Sunday, 2 September 2012
Review - Red Ribbons by Louise Phillips
WOW! What a brilliant book! And what an awesome writer!
He never thought that her body would be discovered but the weather conditions scuppered his plans. She was found lying in the foetal position with her hands clasped together as if in prayer, with her hair neatly plaited and tied neatly in old fashioned red ribbons.
Kate Pearson is a criminal psychologist and is called upon by Detective O'Connor to help to find the killer before he takes another victim. Kate thinks that he'll take his time but just 24 hours later they find another girl missing then find her dead and buried under very similar circumstances. The clock is ticking before anyone else is found.
An important link that could help them is Ellie, who was placed into the care of a psychiatric hospital after she set fire to a caravan with her and her daughter inside many years ago. Nobody had ever believed that she did not kill her daughter until a new doctor comes on the scene and tries to help her.
This book chilled me to the bone! The killer really freaked me out and I found myself putting the book down way before I wanted to one night when i was home alone because he was seriously giving me the creeps! I was a big brave girl though and carried on the next night and then found that even thought it was giving me the chills, I couldn't put it down!
The killer was brilliantly created, scaringly nice to most people he met, meticulous in his mannerisms and odd little ways and really creepy. The feelings that Kate had, torn between knowing that she so desperately wanted to find the killer so it didn't happen to anyone else, yet also knowing that if she spent time doing that it would be to the detriment of her family. The emotions that flooded through me when they interviewed the families of the murdered girls had me wondering how on earth I would feel and what I would do in that same situation which really doesn't bear thinking of.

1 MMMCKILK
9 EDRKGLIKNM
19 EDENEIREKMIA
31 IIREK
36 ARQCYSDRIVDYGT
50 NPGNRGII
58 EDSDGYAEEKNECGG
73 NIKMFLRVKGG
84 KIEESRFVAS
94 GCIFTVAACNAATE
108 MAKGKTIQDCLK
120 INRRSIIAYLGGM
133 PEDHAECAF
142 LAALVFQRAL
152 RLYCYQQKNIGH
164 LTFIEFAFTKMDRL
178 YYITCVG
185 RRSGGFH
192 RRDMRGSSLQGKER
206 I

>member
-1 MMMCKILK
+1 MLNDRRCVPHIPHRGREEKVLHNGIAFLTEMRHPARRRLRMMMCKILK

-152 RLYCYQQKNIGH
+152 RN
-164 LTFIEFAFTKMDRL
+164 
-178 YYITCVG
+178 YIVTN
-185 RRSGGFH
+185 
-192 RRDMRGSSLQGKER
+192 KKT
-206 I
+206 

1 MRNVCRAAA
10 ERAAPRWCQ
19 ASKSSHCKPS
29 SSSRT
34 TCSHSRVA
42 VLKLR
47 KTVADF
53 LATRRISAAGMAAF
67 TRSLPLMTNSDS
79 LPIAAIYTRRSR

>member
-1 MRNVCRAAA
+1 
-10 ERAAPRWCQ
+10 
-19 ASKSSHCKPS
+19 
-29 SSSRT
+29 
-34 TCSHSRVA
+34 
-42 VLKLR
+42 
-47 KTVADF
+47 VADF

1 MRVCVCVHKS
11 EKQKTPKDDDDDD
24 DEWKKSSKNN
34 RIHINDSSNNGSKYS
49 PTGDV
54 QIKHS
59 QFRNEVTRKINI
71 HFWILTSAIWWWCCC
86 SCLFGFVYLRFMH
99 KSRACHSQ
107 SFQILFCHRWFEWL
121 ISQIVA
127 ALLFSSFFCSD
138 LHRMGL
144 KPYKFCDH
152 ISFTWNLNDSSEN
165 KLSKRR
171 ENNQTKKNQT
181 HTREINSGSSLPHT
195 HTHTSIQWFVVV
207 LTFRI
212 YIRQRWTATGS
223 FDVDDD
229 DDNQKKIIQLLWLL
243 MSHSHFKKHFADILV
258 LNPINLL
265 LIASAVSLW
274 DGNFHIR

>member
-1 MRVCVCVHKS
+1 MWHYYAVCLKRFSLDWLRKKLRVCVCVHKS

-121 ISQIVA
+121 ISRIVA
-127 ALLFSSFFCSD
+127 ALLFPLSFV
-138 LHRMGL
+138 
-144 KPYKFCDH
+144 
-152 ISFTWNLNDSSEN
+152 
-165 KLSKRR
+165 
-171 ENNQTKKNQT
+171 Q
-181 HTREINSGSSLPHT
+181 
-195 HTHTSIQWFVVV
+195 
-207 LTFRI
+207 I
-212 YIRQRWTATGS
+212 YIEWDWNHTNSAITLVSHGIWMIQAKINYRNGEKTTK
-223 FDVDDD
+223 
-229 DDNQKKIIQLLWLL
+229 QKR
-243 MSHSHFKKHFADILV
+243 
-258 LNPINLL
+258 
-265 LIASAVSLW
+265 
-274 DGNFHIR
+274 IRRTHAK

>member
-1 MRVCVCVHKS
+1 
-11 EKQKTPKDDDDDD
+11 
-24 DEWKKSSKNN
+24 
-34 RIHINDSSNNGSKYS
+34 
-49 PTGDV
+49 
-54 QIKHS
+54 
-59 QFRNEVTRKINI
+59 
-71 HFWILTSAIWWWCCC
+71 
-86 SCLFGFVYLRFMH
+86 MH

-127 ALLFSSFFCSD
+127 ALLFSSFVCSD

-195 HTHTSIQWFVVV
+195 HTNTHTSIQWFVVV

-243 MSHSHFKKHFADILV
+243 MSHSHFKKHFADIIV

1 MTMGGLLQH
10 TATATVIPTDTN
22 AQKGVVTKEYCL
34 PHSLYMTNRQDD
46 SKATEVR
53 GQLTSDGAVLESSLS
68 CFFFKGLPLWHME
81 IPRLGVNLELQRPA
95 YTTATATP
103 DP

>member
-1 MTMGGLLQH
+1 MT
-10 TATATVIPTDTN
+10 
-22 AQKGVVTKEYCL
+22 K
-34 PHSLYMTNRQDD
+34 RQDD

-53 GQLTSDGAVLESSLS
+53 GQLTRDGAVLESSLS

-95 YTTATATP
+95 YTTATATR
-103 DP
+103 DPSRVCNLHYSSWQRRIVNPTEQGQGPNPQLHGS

My heart pounded a number of times while I read this book, my spine definitely tingled, and I felt myself holding my breath on a number of occasions. It twisted and turned and the plot weaved a really tight web and even right up to the last few pages I really had no idea how the ending would pan out. The way that Ellie was connected to these horrific instances was really unexpected and you felt such pity for her in her grief.
I would think its easier to create fear for a TV programme or film as sometimes just the tense music alone could have you scared half to death but to do that with words alone is an awesome skill which this writer most definitely has and uses perfectly ,making the reader shudder with trepidation!
Brilliantly written, this novel has got me wanting to read more crime fiction and I shall definitely be looking to read the next book from Louise Phillips, who I am sure before long will be a household name in this genre.
Louise Phillips returned to writing after a 20 year gap spent raising her family, managing a successful family business, and working in banking. Quickly selected by Dermot Bolger as an emerging talent, Louise went on to win the 2009 Jonathan Swift Award and in 2011 she was a winner in the Irish Writers’ Centre Lonely Voice Platform, as well as being short-listed for Bridport UK Prize, the Molly Keane Memorial Award, and the RTÉ Guide/Penguin Short Story Competition. In 2012 Louise was awarded an Arts bursary for literature from South County Dublin Arts.
Other publishing credits include many literary journals and anthologies, including New Island’s County Lines. Louise's psychological crime novel, Red Ribbons, is published by Hachette Books Ireland, and her second novel, The Doll's House, will be published in 2013.
Learn more about Louise at her website www.louise-phillips.com
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You can purchase this book by clicking here.